Now you can create a directory called db/migrate and fill in your migrations. I usually call the first one 001_init.rb. (I prefer the old sequential method for numbering migrations vs. the datetime method used since Rails 2.1, but either will work.)

How do I use HTTP authentication? {#auth}

You have at least two options for implementing basic access authentication (Basic HTTP Auth) in your application.

I. When you want to protect all requests in the application, simply put Rack::Auth::Basic middleware in the request processing chain by the use directive:

require 'rubygems'
require 'sinatra'

use Rack::Auth::Basic do |username, password|
  [username, password] == ['admin', 'admin']
end

get '/' do
  "You're welcome"
end

get '/foo' do
  "You're also welcome"
end

II. When you want to protect only certain URLs in the application, or want the authorization to be more complex, you may use something like this:

require 'rubygems'
require 'sinatra'

helpers do

  def protected!
    response['WWW-Authenticate'] = %(Basic realm="Testing HTTP Auth") and \
    throw(:halt, [401, "Not authorized\n"]) and \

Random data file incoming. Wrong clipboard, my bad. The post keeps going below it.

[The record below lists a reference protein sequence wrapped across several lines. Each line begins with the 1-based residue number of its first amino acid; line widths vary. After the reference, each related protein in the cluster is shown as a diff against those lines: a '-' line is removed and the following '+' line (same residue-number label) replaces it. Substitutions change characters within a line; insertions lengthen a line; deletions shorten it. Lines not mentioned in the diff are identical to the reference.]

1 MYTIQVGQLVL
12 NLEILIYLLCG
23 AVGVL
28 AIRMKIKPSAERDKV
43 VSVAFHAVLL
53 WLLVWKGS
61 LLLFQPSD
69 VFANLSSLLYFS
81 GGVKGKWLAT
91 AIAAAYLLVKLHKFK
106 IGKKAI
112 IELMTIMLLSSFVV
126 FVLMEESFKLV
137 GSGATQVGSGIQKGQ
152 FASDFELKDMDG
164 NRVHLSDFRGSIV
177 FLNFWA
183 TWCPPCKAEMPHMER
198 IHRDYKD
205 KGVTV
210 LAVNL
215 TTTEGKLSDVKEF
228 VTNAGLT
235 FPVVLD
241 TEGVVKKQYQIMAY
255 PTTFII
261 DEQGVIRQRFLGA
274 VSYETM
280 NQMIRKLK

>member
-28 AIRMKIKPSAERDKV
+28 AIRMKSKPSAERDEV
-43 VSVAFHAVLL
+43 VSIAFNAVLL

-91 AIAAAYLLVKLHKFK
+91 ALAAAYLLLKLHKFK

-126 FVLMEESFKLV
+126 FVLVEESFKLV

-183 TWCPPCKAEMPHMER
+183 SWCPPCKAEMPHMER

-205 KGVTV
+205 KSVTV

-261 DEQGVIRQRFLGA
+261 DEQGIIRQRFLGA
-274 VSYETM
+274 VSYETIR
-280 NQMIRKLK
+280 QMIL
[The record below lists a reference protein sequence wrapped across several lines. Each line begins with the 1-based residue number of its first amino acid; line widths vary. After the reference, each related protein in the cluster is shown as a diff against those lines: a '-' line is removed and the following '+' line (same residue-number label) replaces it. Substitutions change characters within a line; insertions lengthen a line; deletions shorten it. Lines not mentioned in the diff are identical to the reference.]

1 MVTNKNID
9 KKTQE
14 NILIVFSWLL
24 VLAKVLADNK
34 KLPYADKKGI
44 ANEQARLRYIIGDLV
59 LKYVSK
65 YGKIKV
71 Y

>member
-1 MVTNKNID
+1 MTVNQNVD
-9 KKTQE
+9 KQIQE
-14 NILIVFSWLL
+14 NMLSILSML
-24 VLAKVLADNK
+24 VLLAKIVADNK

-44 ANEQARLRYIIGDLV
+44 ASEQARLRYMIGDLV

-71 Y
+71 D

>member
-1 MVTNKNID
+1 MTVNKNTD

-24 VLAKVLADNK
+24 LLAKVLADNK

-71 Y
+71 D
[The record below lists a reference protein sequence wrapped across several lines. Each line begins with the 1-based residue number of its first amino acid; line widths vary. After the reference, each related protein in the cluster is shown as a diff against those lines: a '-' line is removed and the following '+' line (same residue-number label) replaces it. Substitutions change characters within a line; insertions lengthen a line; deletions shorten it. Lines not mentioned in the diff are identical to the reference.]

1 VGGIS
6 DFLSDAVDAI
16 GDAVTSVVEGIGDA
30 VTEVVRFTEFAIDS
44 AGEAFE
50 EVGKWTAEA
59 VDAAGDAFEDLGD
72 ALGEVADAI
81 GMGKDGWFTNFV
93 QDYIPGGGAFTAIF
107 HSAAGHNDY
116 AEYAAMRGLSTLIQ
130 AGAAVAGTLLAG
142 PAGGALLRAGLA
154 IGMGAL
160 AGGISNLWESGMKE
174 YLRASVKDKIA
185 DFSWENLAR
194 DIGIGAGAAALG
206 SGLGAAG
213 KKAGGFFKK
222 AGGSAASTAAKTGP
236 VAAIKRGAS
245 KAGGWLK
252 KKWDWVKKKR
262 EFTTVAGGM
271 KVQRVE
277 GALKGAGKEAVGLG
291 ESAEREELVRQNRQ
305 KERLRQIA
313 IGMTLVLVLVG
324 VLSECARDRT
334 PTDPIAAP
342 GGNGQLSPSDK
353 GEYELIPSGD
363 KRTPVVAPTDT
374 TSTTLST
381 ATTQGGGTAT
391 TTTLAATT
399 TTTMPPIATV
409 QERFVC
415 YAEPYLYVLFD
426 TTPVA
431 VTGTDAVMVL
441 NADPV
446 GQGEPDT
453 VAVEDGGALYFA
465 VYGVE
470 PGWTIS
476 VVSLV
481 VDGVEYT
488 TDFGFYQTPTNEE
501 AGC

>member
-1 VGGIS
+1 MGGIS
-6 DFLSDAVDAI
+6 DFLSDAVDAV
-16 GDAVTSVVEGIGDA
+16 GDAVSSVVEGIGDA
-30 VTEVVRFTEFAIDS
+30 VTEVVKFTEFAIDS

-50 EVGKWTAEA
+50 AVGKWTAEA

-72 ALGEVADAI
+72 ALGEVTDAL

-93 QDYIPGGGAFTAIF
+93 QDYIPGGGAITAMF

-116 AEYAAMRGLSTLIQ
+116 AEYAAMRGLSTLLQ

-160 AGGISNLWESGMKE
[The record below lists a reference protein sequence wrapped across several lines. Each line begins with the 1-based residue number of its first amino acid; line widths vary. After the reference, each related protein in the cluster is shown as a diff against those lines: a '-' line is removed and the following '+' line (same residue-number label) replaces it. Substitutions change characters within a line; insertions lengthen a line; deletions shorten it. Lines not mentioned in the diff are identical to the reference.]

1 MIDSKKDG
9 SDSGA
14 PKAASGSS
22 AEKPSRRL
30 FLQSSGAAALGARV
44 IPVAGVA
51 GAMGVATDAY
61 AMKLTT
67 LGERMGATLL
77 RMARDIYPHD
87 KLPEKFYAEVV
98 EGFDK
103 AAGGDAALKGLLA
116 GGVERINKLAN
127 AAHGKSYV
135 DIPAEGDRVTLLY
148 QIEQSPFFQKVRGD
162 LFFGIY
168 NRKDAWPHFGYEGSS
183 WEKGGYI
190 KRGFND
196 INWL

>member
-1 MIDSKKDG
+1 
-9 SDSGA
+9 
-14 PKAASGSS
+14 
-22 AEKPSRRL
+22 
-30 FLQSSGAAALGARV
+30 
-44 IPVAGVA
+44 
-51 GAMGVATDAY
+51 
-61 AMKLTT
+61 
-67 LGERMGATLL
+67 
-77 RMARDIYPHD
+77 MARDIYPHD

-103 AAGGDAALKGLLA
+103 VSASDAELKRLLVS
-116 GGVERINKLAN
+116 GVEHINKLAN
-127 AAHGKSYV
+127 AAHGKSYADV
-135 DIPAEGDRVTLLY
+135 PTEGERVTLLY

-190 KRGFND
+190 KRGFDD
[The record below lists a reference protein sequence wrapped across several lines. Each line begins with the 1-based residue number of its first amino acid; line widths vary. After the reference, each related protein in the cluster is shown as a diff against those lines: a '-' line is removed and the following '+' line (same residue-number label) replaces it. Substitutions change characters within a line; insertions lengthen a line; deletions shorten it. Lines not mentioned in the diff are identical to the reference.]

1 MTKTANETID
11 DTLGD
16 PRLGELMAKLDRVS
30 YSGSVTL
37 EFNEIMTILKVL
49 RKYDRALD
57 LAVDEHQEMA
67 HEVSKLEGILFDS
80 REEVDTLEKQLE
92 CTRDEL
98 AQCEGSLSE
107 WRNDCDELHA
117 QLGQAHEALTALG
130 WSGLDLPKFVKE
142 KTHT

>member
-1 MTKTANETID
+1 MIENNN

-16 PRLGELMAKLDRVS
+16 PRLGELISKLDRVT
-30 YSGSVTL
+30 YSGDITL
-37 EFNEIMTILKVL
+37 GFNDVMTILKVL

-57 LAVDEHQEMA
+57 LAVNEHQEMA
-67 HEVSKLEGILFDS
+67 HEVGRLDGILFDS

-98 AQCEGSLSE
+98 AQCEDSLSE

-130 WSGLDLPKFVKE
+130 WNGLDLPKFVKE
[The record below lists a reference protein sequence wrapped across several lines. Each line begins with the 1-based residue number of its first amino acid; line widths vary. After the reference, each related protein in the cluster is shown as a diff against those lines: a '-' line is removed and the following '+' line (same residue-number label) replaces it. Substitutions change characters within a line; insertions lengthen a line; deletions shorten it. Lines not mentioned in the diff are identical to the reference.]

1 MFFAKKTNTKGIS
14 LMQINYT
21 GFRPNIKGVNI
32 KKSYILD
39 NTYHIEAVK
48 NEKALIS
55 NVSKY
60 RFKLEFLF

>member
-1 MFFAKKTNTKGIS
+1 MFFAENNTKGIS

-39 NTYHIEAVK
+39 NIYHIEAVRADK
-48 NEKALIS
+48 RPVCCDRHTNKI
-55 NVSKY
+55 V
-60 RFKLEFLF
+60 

return unless authorized?
  end

  def authorized?
    @auth ||=  Rack::Auth::Basic::Request.new(request.env)
    @auth.provided? && @auth.basic? && @auth.credentials && @auth.credentials == ['admin', 'admin']
  end

end

get '/' do
  "Everybody can see this page"
end

get '/protected' do
  protected!
  "Welcome, authenticated client"
end

How do I test HTTP authentication? {#test_http_auth}

Assuming you have this simple implementation of HTTP authentication in your application:

require 'rubygems'
require 'sinatra'

use Rack::Auth::Basic do |username, password|
  [username, password] == ['admin', 'admin']
end

get '/protected' do
  "You're welcome"
end

You can test it like this:

require 'rubygems'
require 'sinatra'
require 'sinatra/test/unit'
require 'application'
require 'base64'

class ApplicationTest < Test::Unit::TestCase

  def test_without_authentication
    get '/protected'
    assert_equal 401, @response.status
  end

  def test_with_bad_credentials
    get '/protected', {}, {'HTTP_AUTHORIZATION' => encode_credentials('go', 'away')}
    assert_equal 401, @response.status
  end

  def test_with_proper_credentials
    get '/protected', {}, {'HTTP_AUTHORIZATION'=> encode_credentials('admin', 'admin')}
    assert_equal 200, @response.status
    assert_equal "You're welcome", @response.body
  end

  private

  def encode_credentials(username, password)
    "Basic " + Base64.encode64("#{username}:#{password}")
  end

end